The 21st Century will be both the century of Asia and of ageing. And the two trends will coalesce in Southeast Asia over the coming decades. Old age in most parts of Southeast Asia is still predominantly defined by frailty and dependency, and less by structured retirement, though this is changing. As a result the two main concerns are health and care, still predominantly carried out by families, and economic support, only a small proportion of which is in the form of a pension. The region will need to ensure new policies, institutions, governance and economic structures to enable the transition of the region to maturity. However, as the papers in this collection reveal, there is a growing research base already, which will be essential to the process of adapting to the ageing of Southeast Asia.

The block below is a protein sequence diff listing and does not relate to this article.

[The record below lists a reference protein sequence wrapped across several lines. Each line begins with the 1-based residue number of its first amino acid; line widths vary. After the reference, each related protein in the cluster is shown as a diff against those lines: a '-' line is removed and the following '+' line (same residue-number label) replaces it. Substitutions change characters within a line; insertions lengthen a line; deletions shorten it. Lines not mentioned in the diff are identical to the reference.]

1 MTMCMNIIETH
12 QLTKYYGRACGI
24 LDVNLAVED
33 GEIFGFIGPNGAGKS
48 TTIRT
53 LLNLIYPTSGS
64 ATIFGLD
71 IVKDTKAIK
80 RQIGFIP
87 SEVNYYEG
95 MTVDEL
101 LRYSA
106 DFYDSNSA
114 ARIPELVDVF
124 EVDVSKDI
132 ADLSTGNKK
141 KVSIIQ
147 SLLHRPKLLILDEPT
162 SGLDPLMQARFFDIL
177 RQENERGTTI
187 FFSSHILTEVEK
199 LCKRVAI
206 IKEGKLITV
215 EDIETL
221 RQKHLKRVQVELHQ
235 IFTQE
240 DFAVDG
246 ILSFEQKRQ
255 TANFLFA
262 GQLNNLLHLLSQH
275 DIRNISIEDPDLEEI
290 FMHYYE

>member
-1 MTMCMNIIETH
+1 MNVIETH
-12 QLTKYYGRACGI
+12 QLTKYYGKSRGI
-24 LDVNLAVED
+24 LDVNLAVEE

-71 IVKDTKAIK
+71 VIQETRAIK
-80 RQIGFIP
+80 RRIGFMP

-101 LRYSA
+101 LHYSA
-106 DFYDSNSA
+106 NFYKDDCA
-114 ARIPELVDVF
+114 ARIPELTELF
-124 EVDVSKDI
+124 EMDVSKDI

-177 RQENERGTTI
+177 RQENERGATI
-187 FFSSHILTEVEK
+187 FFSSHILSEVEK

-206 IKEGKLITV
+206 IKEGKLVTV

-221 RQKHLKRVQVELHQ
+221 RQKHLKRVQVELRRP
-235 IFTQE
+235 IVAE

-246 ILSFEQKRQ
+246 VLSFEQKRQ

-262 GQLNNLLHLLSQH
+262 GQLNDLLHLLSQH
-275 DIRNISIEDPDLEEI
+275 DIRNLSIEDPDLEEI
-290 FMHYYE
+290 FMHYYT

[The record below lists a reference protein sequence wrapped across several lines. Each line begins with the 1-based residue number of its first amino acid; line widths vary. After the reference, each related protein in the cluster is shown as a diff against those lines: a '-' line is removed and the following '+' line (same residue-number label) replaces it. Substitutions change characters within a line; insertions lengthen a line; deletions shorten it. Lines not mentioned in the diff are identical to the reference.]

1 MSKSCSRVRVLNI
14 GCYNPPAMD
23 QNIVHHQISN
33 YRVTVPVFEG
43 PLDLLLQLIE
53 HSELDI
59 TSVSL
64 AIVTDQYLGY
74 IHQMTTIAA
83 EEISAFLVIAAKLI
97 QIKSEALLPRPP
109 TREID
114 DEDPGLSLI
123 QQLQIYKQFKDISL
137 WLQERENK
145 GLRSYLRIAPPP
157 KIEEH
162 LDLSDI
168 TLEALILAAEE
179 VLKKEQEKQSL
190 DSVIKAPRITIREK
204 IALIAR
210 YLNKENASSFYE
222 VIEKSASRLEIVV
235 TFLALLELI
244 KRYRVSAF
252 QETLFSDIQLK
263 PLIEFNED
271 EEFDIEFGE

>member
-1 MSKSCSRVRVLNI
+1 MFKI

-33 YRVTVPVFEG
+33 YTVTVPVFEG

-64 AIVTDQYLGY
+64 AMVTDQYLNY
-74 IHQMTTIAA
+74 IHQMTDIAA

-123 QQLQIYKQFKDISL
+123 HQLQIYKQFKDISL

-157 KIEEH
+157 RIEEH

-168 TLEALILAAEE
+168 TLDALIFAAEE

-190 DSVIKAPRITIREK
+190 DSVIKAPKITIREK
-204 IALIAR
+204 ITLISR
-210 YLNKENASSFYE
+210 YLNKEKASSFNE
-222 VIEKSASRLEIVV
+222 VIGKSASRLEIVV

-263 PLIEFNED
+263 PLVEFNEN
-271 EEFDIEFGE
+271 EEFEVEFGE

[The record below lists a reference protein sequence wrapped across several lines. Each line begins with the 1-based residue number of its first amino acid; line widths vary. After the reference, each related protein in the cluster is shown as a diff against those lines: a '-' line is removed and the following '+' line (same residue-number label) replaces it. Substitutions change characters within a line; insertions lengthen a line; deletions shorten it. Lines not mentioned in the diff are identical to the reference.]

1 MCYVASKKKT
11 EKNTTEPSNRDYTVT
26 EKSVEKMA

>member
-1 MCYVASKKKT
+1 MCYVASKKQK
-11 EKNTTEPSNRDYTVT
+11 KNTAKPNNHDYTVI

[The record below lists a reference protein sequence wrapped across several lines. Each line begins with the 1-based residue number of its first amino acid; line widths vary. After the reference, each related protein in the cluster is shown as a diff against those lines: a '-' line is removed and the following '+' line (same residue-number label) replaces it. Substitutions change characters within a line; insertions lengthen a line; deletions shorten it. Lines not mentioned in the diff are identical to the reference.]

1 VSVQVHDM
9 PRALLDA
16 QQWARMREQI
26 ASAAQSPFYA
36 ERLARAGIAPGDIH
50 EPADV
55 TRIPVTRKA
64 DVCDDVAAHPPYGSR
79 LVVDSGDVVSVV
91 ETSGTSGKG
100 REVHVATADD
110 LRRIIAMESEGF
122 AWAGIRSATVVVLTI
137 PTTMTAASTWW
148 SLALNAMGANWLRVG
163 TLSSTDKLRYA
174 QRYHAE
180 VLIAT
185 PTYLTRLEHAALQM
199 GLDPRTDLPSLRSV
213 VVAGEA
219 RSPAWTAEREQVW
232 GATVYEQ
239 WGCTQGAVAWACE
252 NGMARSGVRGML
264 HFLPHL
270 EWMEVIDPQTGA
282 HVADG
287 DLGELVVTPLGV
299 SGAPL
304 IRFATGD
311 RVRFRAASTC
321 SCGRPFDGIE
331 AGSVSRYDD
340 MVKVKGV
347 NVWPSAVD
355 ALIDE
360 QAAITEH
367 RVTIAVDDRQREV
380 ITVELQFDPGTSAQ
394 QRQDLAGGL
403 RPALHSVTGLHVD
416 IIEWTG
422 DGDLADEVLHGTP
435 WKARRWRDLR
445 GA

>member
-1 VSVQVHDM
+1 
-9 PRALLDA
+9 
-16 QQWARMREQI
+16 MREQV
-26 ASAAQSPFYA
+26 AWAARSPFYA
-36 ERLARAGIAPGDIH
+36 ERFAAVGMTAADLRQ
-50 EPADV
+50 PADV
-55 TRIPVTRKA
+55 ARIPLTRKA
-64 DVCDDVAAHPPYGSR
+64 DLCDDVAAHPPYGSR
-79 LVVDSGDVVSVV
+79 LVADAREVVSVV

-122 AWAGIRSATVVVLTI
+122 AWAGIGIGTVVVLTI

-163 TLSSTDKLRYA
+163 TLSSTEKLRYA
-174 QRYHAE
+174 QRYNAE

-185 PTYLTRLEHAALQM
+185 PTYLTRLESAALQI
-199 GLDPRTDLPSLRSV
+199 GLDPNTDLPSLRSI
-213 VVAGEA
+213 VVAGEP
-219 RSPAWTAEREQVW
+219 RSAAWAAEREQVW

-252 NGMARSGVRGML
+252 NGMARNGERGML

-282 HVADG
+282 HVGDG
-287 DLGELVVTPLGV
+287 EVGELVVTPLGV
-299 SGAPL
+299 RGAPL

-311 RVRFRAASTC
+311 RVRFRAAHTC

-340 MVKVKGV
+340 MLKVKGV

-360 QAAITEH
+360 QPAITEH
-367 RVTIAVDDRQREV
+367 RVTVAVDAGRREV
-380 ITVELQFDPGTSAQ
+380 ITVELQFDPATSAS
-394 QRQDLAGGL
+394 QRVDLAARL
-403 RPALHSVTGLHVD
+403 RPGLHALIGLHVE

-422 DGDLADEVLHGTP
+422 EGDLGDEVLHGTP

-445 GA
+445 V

About the Author
Sarah Harper (MA Cantab, DPhil Oxon, FRSA) is Professor of Gerontology at the University of Oxford, and Director of the Oxford Institute of Population Ageing. She has researched population ageing in China, Japan, Korea, Malaysia and Singapore, serves on the UK Prime Minister’s Council for Science and Technology, and chairs the UK government Review on Ageing Societies. She is editor of Journal of Population Ageing and author of How Population Change will Transform our World OUP 2016.